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about mental health

Former MemberFormer Member Posts: 1,876,328 The Mix Honorary Guru
My friend at school is doing a journalism course and has to interview someone as one of her assignments. She asked me if I would be interviewed about mental health illnesses as that was one of 3 options she was given.
I am not to sure how to approach this though.
My Dad has mental health issues. When I was younger and we all lived together it was a nightmare. We didn't realise how ill he was till he went away. I also have many signs the same as he. I think this is why she asked me.
How do I easily describe mental health to someone that is short enough to be put in a good article, but long enough to explain it well? Also, any tips on how I should approach the interview?

Comments

  • Former MemberFormer Member Posts: 1,876,328 The Mix Honorary Guru
    Hey lostangel :wave:

    Sounds like you're feeling a bit apprehensive having agreed to do this which is totally understandable so it's good to be thinking about things in advance.

    Are you able to find out from your friend an outline of the interview questions so that you can prepare a bit and think about what you might want to say?

    Our article on 'how to talk about your mental health' is coming from an advice angle but it has some interesting snippets that might be useful for this as well, for example:
    Putting your feelings into words is sometimes difficult, and you may be worried you’ll say the wrong thing or explain it badly. Take time to think about what you want them to know.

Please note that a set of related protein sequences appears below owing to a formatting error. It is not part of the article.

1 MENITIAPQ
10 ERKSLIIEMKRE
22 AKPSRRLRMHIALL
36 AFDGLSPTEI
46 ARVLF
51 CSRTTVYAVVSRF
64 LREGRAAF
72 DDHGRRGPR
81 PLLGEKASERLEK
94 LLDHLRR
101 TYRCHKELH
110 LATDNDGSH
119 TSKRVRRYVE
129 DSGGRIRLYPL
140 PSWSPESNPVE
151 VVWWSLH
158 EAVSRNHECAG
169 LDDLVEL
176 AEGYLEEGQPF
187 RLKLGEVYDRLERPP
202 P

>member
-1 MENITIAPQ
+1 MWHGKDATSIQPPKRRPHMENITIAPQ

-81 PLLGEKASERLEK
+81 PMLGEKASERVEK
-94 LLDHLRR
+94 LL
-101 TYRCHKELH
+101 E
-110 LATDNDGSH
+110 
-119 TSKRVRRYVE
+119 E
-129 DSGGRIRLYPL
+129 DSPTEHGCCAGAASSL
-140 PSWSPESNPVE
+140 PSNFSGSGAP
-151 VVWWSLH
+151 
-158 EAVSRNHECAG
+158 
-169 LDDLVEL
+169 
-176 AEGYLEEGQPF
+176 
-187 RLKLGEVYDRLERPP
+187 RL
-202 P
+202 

“Think about how much you want to share and how quickly,” says Helen. “Only say what feels comfortable.”

    Try writing down a few of the thoughts and feelings you’ve had so you’re prepared. Print off some online factsheets or articles, like ours, that you can give to people to help them understand. Remember, those who haven’t ever struggled themselves often won’t know much about mental health problems; it may take a while to explain.

    You might be tempted to blurt out everything to the first person you tell – especially if you’ve been holding it in for so long. But only do this if you know you won’t regret it. Being honest is great, but it can also leave us feeling vulnerable afterwards. Decide beforehand exactly how much you want to share.

    Here's the link: http://www.thesite.org/mental-health/looking-after-yourself/how-to-talk-about-your-mental-health-5622.html

    There's a good point there about making sure you have something planned afterwards if it does leave you feeling a bit vulnerable or emotional.

    Do you know where you're going to have the interview? If it's face to face then it would be worth thinking about a place where you feel safe and comfortable and where you wont be overheard.

    It would also be worth asking if you will/can be kept anonymous in her assignment - i.e she doesn't mention your full name if you'd rather that's not in there.

    These are just a few ideas.. hope it helps and good luck with it, let us know how you get on :)
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